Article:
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MADISON (Jan. 30, 2018) — Doctor Day 2018 brought more than 450 physicians and medical students from across the state to Madison to meet with legislators and their staffs today. Key issues included a proposed Worker’s Compensation fee schedule, a bill allowing chiropractors to perform comprehensive sports physicals for high school and college athletes, and legislation removing the requirement for certain nurses to work in collaboration with a physician.
Prior to meeting with legislators at the State Capitol, attendees heard from speakers including Gov. Scott Walker, who highlighted his Health Care Stability Plan to lower individual health care premium costs, provide seniors with greater health care stability, and protect those with preexisting conditions. He also discussed recent initiatives to combat the opioid crisis in Wisconsin.
“Addiction knows no boundaries. It involves all of us,” he said. “Over the past four years I’ve had the honor of signing 28 pieces of legislation that have come out of the HOPE agenda, but there is still more work to be done.
“We can’t afford to have anybody on the sidelines, and that includes those suffering from addiction today,” he continued. “We need to get them healthy, back up on their feet again, and right back into the workforce where they can lead strong and healthy and safe lives and be a part of making this state even better going forward.”
In addition to hearing from Governor Walker and other speakers, attendees participated in an issue briefing before heading to the State Capitol to meet with lawmakers.
Now in its fifth year, Doctor Day is a partnership among the Wisconsin Medical Society (Society) and other key physician groups and physician-led organizations. The day-long event provides a unique opportunity for physicians from across the state to collaborate and share with policymakers facts and data on timely health care issues.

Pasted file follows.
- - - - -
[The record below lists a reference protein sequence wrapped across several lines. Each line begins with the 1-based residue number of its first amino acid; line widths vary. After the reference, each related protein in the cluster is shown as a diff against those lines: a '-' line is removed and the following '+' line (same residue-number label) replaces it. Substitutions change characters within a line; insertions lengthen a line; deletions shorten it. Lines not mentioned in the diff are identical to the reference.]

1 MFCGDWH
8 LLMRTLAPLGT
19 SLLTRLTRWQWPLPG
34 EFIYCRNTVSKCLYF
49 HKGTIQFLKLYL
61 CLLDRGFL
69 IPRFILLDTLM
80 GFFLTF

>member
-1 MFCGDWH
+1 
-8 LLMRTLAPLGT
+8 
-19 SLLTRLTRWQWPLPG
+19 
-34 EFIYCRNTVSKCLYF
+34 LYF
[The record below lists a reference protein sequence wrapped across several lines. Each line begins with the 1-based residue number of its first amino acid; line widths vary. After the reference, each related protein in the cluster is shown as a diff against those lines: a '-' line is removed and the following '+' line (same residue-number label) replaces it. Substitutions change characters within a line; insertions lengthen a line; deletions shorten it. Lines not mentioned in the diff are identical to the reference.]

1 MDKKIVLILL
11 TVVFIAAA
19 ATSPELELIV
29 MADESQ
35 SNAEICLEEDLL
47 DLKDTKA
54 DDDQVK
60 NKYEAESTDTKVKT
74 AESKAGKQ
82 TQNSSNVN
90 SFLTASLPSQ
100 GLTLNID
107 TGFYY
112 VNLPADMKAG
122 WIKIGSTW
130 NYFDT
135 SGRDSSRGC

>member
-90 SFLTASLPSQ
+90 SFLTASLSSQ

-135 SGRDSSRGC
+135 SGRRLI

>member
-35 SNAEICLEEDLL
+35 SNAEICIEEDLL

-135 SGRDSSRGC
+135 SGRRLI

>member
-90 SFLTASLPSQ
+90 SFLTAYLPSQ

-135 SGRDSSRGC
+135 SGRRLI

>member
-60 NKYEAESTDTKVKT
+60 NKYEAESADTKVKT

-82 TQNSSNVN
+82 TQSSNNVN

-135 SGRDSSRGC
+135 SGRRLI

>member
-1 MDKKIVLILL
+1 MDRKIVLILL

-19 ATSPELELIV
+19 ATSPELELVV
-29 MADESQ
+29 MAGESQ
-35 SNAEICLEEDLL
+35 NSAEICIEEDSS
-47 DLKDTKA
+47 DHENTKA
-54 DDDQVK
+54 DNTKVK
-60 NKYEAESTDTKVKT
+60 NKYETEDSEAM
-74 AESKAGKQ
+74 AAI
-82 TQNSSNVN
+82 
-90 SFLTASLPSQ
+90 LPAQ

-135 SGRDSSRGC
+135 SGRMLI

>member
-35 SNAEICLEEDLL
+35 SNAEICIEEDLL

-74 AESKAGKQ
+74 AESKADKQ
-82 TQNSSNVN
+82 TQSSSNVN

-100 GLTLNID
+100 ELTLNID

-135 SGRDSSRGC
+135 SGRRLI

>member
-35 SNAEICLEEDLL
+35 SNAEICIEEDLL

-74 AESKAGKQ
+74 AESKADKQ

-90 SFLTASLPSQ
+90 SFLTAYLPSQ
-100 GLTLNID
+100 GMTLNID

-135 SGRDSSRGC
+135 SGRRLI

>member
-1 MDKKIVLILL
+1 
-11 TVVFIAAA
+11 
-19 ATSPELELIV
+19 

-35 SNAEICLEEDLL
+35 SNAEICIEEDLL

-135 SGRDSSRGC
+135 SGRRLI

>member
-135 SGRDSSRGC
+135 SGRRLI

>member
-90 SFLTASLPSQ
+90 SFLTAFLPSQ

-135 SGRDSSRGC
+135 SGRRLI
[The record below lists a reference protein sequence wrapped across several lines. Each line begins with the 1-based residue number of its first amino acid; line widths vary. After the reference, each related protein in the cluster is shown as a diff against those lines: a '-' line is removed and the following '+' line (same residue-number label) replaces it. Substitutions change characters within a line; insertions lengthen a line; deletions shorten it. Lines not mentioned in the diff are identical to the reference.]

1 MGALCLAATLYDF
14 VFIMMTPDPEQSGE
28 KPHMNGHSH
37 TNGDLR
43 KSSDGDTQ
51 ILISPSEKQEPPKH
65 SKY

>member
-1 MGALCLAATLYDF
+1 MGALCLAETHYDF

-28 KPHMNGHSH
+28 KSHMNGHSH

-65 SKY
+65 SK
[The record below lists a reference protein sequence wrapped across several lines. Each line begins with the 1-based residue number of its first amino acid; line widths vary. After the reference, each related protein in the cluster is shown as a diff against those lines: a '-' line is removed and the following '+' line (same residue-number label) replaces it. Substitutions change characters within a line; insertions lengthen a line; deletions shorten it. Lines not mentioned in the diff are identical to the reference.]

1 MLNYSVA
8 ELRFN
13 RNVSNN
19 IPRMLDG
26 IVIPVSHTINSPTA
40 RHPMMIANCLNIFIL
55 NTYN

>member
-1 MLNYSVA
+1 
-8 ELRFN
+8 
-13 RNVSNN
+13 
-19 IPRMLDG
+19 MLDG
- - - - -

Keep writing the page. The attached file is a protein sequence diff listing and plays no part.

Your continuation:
“As physicians, we have the privilege of caring for patients every day, and when we come together for Doctor Day, we are reminded how important it is to also have a voice outside the exam room,” said Society President Noel Deep, MD. “Doctor Day continues to grow each year, and it’s incredibly gratifying to see physicians from all specialties and practice types united to advocate on behalf of patients and the medical profession.”
Today’s participants represented 24 different physician organizations and partners: the Wisconsin Medical Society, Medical College of Wisconsin, University of Wisconsin School of Medicine and Public Health, Axley Brynelson, Association of Wisconsin Surgery Centers, Brown County Medical Society, Waukesha County Medical Society, Wisconsin Academy of Family Physicians, Wisconsin Academy of Ophthalmology, Wisconsin Association of Hematology and Oncology, Wisconsin Chapter American College of Emergency Physicians, Wisconsin Chapter of the American College of Physicians, Wisconsin Council of Child and Adolescent Psychiatry, Wisconsin Dermatological Society, Wisconsin Neurological Society, Wisconsin Orthopaedic Society, Wisconsin Psychiatric Association, Wisconsin Radiological Society, Wisconsin Section-American College of Obstetricians and Gynecologists, Wisconsin Society of Addiction Medicine, Wisconsin Society of Anesthesiologists, Wisconsin Society of Pathologists, Wisconsin Society of Plastic Surgeons, and Wisconsin Surgical Society.
With more than 12,500 members dedicated to the best interests of their patients, the Wisconsin Medical Society is the largest association of medical doctors in the state and a trusted source for health policy leadership since 1841.